A Week of Gratitude – 18 Wisest Words

Japan - Girl in kimonoI think I may have written about this incident before… but when I was thinking of things I was most grateful for, this is what came to mind.

I was on retreat and my retreat director had gone to visit his sick mother.  I was obsessed with coming to a decision about whether or not I ought to go back to Japan.  I was going nuts, so I called an Irish Jesuit friend who was studying in Washington, D.C.

I told him my tale of woe and his response was, “You’re in the kitchen fretting but Jesus is waiting for you in the living room. Go to him.”

As I type these words, they seem quite banal but they were the ones I desperately needed to hear.  Metaphorically, I left the kitchen and went to sit with Jesus in the living room.  I stopped agonizing and debating and second-guessing and I just waited to hear what the Lord had to say to me.

I loved Japan very much and the decision not to return was probably one of the most difficult choices I’ve ever had to make.  But because of Jim’s 18 wise words to me, it was a decision that, finally, I was able to make with great serenity.

I will always be grateful for those words of wisdom.

A Week of Gratitude – 40 Years

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I honestly didn’t plan it this way for the Week of Gratitude but on this day 40 years ago, I left my childhood home and entered the Jesuit Novitiate in Dublin.  I was very young and very uncertain, but I was willing to give it a shot.

After a couple of weeks, I hated the whole thing and was ready to call it quits. I then learned from a friend that my family had bets going about how long I’d last and no one, apparently, thought I’d make it to Christmas.  This really annoyed me and, just to show them, I’ve stayed for 40 years (so far.)

During the last four decades, I’ve had many remarkable experiences but what remains with me most are all the wonderful people who have graced — and continue to grace — my life.  God, for some glorious reason, has chosen to surround me with deeply good and loving people.

I hesitate to keep banging on about how amazingly blessed I am, but “how can I keep from singing?”  God is so good to me.  I cannot comprehend it, but I do revel in it!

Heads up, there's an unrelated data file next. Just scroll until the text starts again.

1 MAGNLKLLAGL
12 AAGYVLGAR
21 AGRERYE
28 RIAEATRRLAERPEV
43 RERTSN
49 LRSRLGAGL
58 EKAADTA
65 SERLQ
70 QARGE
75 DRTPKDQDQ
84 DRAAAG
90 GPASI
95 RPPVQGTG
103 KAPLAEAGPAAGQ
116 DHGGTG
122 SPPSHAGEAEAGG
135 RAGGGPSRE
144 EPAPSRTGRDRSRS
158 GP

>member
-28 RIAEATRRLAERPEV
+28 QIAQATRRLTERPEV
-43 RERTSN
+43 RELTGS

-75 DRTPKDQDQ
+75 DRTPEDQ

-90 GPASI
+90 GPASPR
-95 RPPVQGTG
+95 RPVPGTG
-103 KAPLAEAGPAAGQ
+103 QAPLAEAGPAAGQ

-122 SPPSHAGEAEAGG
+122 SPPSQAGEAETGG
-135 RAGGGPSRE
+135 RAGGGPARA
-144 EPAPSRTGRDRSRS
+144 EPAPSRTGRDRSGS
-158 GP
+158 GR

A Week of Gratitude – 365 Days

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Sitting on my bookcase at work is a a framed piece of calligraphy that features a quotation from Dag Hammarskjold (the Swedish diplomat who became the second Secretary General of the U.N.), “For all that has been, thanks.  For all that will be, yes!”

On my better days, this sums up my own philosophy pretty well.  I don’t regret a moment of my life so far.  The dark and difficult days helped me learn patience and endurance, any sickness or injury helped me understand the need to be compassionate and, to be fair, the bright and the beautiful days have far out numbered any that were challenging. And so I am grateful for every single day of my life. Each decade of my life has gotten better and better.  I know that I already face diminishment and that the pace will quicken.  But right now, I’m firing on all cylinders.

My hope and prayer for the future, if I get that far, is that I’ll manage to be one of the cheerful and positive older Jesuits I know and love and not become morose and grumpy, muttering away to myself in a corner.

I am grateful to God for the gift of this “wild and beautiful life.”

 

A Week of Gratititude – 7 Sacraments

FD000937One of the very best things about being a Catholic is that we have not just the 7 sacraments but a sacramental worldview in which everything can be elevated to God. As Gerald Manley Hopkins put it, “Christ is found in ten thousand places.”

Way back in 2008, I quoted David Scott quoting Andre Dubus.  I loved it then. I love it now.  And I think it’s time to revisit it.

Scott, in The Catholic Passion opens the fifth chapter, “The Signs and Wonders of the Sacramental Life” with a great example of finding God in sandwich-making:

“A Catholic can find God in the making of a liverwurst sandwich. Not a reminder of God, or a figment, or some trace evidence of divine beneficence, but contact with the living God, really and truly.  Listen as the writer Andre Dubus describes making lunch for his daughters:

‘A sacrament is physical and within it is God’s love, as a sandwich is physical and nutritious and pleasurable, and within it is love, if someone makes it for you and gives it to you with love – even harried or tired or impatient love, but with love’s direction and concern,  love’s again and again wavering and distorted focus on goodness, then God’s love too is in the sandwich…

And each motion is a sacrament, this holding of plastic bags, of knives, of bread, of cutting board… this spreading of mustard on bread, this trimming of liverwurst, of ham.  All sacraments, as putting the lunches into a zippered book bag is…

I drive on the highway, to the girls’ town, to their school, and this is not simply a transition, it is my love moving by car from a place where my girls are not to a place where they are; even if I do not feel or acknowledge it, this is a sacrament.  If I remember it, then I feel it too.  Feeling it does not always mean that I am a happy man driving in traffic; it simply means that I know what I am doing in the presence of God.’

I am profoundely grateful to God for all the big and the little sacraments.